During the launch of the National Disability Policy and the National Labour Migration Policy in Harare yesterday, President Emmerson Mnangagwa said the documents are a vehicle for inclusive growth and development that his administration embarked on in order to attain the Vison 2030 of making Zimbabwe an upper-middle-income economy.
The launch of these two policies is the culmination of efforts by the Government of Zimbabwe and partners to advance inclusion, reduce inequality, and take steps to leave no one behind as they work together to achieve sustainable development goals (SDGs.)
“In line with provisions of the Disabled Act and the Labour Act, the Government also approved the Policy on the Equalisation of Employment Opportunities for Persons with disabilities in employment and deployment Procedures…
“It is incumbent on all of us to shift from perceiving persons with disabilities as “objects” of charity, medical treatment and social protection and instead view persons with disabilities as being capable of productively participating in the building of our great country, like all citizens. The reality is that no one plans to be born with disability or acquire a disability, hence everyone has an equal chance of becoming a person with disability at any time. Guided by the values of Ubuntu/Hunhu and the legislative obligations, both state and non-state actors have the collective obligation to do all which is possible for the fulfilment of the aspirations of this sector,” President Mnangagwa said.
In her remarks on the same occasion, Ms Mario Ribeiro, the Zimbabwe United Nations Resident Coordinator said the UN recognizes the inclusive nature of the consultations that shaped the development of the two policies
“Today’s event to launch the National Disability Policy is an important milestone towards the implementation of the UN Convention. It also positions Zimbabwe as a global frontrunner on disability inclusion and the 2030 agenda for Sustainable Development.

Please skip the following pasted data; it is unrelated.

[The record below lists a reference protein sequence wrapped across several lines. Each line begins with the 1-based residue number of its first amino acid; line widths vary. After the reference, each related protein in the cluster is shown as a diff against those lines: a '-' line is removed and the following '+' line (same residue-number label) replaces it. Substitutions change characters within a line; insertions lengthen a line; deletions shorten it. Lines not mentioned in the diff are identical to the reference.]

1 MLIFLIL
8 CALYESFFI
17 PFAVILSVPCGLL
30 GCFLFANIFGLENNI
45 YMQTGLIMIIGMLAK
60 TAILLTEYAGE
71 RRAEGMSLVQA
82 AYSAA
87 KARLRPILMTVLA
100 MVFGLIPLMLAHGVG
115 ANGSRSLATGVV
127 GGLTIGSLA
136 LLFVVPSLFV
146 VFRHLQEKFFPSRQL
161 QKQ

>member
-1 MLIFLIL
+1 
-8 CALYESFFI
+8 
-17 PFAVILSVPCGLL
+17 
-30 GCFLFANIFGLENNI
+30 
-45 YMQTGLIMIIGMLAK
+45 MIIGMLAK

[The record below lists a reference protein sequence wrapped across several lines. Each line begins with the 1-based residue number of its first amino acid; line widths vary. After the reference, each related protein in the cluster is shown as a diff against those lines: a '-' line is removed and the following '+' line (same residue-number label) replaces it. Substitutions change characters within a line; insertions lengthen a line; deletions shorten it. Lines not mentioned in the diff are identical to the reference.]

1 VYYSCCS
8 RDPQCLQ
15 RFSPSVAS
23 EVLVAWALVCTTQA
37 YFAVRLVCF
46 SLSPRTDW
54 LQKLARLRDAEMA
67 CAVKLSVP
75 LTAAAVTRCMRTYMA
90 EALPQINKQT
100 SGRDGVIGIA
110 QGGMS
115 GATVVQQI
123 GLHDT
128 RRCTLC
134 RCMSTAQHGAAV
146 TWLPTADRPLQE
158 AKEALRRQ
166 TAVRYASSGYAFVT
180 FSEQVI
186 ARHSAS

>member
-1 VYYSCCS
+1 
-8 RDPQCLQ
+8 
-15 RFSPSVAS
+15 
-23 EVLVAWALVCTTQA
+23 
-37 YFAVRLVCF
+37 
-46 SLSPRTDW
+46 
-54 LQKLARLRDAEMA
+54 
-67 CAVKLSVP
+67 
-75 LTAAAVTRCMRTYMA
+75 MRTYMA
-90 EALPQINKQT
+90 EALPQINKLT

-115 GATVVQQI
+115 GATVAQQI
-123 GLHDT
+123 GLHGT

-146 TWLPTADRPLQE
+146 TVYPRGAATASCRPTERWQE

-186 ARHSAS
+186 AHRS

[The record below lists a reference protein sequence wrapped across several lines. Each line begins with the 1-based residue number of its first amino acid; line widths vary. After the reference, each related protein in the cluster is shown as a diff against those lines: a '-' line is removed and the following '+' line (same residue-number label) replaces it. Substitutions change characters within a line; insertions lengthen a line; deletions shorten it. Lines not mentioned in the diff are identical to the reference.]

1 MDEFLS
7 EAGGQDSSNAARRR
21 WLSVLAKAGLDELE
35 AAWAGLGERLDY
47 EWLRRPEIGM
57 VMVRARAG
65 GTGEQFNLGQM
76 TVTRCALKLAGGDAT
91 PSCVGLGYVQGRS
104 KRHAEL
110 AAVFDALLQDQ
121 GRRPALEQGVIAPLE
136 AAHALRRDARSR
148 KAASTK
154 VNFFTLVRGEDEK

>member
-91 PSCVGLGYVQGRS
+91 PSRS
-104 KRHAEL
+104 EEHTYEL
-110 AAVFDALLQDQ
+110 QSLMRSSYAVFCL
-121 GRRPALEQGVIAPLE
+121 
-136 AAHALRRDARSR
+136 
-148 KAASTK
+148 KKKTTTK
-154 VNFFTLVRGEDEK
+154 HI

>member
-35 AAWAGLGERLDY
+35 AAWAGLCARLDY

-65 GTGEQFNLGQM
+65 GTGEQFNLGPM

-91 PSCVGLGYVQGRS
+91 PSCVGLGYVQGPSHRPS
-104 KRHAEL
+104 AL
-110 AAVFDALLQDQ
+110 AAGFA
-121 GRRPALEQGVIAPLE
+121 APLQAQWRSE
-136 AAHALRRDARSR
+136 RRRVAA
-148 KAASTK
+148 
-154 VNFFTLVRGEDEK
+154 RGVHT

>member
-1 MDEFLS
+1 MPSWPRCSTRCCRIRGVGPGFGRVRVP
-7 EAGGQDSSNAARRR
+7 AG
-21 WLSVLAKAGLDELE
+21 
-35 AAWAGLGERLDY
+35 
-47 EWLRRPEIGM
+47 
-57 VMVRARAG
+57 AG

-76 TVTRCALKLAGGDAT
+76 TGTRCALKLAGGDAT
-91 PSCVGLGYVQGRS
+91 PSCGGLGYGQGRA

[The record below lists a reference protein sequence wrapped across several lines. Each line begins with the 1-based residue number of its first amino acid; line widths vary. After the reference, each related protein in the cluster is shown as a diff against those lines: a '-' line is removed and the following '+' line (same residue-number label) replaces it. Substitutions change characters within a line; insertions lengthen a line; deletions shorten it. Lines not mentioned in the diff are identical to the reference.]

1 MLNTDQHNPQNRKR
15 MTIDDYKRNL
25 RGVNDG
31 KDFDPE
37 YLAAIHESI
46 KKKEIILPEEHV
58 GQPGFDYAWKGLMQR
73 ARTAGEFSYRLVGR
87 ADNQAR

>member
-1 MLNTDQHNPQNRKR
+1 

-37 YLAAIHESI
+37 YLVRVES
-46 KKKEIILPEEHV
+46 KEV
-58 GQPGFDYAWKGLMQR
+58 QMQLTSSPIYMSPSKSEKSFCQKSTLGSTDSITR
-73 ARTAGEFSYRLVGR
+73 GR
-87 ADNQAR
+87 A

“Often the process of developing a policy can be as important as the final product itself. In this case, the policy making process included extensive engagement between Organizations of Persons with Disabilities and legal drafters. The engagement of persons with disabilities was done, in part, with support from the joint UN-EU Spotlight Initiative to end violence against women and girls,” Ms Ribeiro said.
Through the Spotlight Initiative, the UN provided support to the Ministry of Public Service, Labour and Social Welfare to conduct consultations on both the Persons with Disability Bill and the National Disability Policy.
The UN also supported the training of 73 persons with disabilities from the two umbrella bodies, the Federation of Organizations of Disabled Persons in Zimbabwe and the National Association of Societies for the Care of the Handicapped.
The UN believes that the Disability Policy will safeguard the rights of persons with disabilities, including sexual and reproductive health rights of children and women with disabilities and their protection against violence and harmful practices.
The Labour Migration Policy is expected to improve Zimbabwe’s governance of labour migration and implement the Global Compact for Safe, Orderly and Regular Migration.
“The policy is forward-looking and rights-based and aims to foster the empowerment of migrant workers while ensuring that migration contributes to Zimbabwe’s socio-economic development. Governed migration has become a policy priority for the migration governance and development strategies of many governments worldwide.
“Enhancing the contributions of migrants is an indispensable policy imperative and a development enabler for origin and destination government countries alike. Labour migration must be considered as a key contributor to the 2030 Agenda and the attainment of the SDGs in Zimbabwe as elsewhere,” Ms Ribeiro added.